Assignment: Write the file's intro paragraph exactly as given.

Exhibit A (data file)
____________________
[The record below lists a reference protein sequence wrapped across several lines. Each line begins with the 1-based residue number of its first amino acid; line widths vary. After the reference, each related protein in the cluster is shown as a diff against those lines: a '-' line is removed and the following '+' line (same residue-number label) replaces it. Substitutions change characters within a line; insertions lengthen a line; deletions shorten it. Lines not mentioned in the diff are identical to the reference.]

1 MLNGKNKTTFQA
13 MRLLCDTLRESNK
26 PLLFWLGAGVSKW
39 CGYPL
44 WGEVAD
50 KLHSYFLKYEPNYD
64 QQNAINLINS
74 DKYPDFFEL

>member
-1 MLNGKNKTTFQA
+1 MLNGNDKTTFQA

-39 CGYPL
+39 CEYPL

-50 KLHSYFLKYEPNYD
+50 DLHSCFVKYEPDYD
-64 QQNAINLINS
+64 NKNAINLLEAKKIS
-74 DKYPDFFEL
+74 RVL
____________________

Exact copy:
[The record below lists a reference protein sequence wrapped across several lines. Each line begins with the 1-based residue number of its first amino acid; line widths vary. After the reference, each related protein in the cluster is shown as a diff against those lines: a '-' line is removed and the following '+' line (same residue-number label) replaces it. Substitutions change characters within a line; insertions lengthen a line; deletions shorten it. Lines not mentioned in the diff are identical to the reference.]